Young couples struggle most with this kind of pressure, especially in the first few years of married life. If they feel an obligation to stay together, then divorce may only feel like an option when those factors play less of a role.
For some spouses, that means outgrowing the influence of society and family Others may want to become more financially stable and independent before ending their marriage. Whatever the reason, there comes a point where long-term couples feel comfortable enough to make the decisions they avoided before.
2. Major changes later in life
Early adulthood is a time of constant change. From jobs and education to relationships and social status, our 20s and 30s are full of life-defining shifts, but other challenges only come later. Some of them can even change how spouses engage with issues.
Take empty nest syndrome, for example. Children are a big reason couples decide to stay together despite their issues. Many parents feel a responsibility to provide a stable home for their kids, and having young ones around can make it easier for estranged spouses to share a roof. Once a child moves out, though, that buffer goes away.
Empty nesting can bring old issues back to light. There’s just more time and space for problems to take over, especially if they’ve been left to fester. Retirement has a similar effect on long-term couples who use work as a distraction.
3. Financial difficulties
Retirement can trigger a gray divorce in another way too – financial pressure. A stable retirement plan is an asset for every married couple, but the issue isn’t about having money in the bank. It’s about the stress of not being able to earn more.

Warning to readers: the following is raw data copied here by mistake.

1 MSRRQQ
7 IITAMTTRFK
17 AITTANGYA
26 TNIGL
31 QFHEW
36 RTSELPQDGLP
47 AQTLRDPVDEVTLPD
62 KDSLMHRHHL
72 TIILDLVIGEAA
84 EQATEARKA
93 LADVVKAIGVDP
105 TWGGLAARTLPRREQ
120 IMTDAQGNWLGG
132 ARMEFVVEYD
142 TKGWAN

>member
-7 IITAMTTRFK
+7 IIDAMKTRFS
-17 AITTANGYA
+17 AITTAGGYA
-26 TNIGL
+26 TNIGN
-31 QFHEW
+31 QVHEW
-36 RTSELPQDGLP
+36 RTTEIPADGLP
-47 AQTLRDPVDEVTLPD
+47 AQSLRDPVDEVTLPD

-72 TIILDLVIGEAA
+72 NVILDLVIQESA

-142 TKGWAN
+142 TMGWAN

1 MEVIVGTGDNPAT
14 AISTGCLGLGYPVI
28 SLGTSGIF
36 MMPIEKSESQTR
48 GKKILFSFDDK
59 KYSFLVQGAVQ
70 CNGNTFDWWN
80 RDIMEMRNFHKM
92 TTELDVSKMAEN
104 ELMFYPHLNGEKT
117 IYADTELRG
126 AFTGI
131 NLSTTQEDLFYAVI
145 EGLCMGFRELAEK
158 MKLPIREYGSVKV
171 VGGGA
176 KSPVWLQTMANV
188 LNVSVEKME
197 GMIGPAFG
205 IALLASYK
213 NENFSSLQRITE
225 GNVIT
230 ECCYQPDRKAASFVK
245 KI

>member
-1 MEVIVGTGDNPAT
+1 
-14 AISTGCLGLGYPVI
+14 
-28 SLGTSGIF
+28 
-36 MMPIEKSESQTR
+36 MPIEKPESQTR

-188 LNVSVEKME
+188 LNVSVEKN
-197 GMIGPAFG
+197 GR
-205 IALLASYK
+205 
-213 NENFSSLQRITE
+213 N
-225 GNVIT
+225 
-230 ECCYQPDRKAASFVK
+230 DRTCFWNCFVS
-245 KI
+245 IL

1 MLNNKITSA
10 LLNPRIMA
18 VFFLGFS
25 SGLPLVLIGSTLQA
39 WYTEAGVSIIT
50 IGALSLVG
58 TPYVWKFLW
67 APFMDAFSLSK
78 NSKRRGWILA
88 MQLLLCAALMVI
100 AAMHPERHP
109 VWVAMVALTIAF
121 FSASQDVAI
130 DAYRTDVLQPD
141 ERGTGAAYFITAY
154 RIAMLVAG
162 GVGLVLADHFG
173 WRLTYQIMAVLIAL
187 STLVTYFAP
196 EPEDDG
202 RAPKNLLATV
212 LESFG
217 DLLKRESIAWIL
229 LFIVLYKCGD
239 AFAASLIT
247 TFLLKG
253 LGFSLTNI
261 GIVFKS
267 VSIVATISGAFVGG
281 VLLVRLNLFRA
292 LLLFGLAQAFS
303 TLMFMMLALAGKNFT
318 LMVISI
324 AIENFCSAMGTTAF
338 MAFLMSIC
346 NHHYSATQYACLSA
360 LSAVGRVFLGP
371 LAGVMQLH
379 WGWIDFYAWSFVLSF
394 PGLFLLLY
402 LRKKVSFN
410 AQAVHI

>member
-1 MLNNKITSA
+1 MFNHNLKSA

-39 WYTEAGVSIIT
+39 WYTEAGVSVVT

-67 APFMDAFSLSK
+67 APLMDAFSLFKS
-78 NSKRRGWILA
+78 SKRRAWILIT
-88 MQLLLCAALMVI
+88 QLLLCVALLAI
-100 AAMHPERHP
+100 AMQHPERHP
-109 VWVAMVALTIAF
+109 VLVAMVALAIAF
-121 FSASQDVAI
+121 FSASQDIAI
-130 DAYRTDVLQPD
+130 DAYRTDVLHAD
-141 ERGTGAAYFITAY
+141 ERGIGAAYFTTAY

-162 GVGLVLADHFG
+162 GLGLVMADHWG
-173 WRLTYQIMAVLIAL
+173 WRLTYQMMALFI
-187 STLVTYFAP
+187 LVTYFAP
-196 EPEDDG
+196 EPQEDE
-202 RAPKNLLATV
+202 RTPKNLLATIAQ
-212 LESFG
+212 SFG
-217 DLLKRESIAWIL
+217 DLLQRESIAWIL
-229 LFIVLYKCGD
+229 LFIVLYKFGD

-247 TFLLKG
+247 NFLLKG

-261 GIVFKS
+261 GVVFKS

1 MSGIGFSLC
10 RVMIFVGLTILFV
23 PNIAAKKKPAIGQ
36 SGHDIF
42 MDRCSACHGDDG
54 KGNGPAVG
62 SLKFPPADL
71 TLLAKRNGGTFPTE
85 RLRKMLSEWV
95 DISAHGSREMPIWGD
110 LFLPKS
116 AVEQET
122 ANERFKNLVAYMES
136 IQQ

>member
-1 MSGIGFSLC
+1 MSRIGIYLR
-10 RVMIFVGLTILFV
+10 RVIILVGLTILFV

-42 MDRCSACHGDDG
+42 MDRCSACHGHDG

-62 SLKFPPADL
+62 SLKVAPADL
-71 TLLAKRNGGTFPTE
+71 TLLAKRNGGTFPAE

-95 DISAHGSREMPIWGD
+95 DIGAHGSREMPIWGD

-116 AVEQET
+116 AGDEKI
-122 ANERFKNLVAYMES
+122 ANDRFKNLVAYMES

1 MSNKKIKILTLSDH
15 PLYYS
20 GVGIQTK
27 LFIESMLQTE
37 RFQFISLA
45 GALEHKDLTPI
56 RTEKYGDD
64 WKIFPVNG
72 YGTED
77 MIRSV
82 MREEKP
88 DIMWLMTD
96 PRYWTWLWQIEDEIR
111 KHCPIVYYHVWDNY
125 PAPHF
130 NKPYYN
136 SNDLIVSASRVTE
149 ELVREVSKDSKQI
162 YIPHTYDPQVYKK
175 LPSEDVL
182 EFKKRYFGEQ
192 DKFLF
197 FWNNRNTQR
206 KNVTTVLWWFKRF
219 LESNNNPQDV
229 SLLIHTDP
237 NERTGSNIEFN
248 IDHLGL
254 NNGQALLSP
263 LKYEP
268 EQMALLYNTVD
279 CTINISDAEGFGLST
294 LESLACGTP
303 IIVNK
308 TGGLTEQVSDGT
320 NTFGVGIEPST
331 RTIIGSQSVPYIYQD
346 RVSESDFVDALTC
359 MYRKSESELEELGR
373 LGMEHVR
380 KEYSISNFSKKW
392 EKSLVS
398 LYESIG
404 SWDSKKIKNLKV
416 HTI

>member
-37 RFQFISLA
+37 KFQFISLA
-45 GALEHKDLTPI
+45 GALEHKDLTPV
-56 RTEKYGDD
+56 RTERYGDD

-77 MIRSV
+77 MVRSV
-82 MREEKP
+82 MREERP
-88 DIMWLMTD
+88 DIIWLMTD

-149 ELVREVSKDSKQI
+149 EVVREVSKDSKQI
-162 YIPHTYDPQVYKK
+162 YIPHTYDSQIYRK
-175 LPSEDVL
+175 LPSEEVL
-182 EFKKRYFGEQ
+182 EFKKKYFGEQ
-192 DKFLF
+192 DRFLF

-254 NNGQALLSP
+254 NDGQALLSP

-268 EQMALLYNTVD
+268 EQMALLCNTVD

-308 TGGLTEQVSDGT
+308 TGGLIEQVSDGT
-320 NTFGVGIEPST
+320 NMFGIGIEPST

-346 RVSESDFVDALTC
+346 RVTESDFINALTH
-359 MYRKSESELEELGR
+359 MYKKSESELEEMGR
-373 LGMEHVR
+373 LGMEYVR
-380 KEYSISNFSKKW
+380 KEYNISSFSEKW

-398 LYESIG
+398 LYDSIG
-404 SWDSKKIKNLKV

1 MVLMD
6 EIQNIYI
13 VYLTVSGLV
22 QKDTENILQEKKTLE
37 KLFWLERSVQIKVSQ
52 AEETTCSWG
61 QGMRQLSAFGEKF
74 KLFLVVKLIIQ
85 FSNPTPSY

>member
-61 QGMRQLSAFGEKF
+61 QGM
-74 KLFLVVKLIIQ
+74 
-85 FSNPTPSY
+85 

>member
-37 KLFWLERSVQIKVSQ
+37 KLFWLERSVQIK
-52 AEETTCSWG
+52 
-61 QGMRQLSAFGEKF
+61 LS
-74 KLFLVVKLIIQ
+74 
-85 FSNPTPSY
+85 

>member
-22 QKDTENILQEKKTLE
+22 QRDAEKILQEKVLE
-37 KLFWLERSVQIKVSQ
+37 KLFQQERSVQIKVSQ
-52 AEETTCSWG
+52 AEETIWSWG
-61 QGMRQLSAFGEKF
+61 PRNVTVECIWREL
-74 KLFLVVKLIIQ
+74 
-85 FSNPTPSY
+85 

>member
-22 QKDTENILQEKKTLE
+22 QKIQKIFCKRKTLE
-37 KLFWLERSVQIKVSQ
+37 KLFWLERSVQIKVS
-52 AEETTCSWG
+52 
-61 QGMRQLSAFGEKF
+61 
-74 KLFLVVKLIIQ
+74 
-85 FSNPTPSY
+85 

Young working couples have less money to budget on average, but they have their whole careers in front of them. Staying optimistic about finances is easier with a stable income and more opportunities down the line, but that goes away with retirement.
A spouse’s reckless spending carries more risk after they retire. Emergencies can deplete savings quickly and even push people back into the workforce. Most couples stress about money, but instability can split even a strong marriage over the long run.
4. Growing apart
The story of a loving couple growing apart isn’t limited to high school sweethearts. Growth is a natural part of being human, and it happens over a lifetime. Couples don’t have to outgrow their feelings to grow apart, either.
As we age, our values, priorities, and desires can change in unexpected ways. What you found appealing on your wedding day can be a source of frustration after a decade. Couples can also become distant if one partner invests in their development and the other remains stagnant.
5. More time in proximity
Growing apart can lead to gray divorce, but, surprisingly, so can too much time together. The most recent example of this is the lockdown during the pandemic.
Couples went from spending weekends and evenings together to being under the same roof 24/7. There was no way to breathe room between arguments, and fewer ways to enjoy quality time outside the house. In this kind of environment, small arguments have a habit of escalating.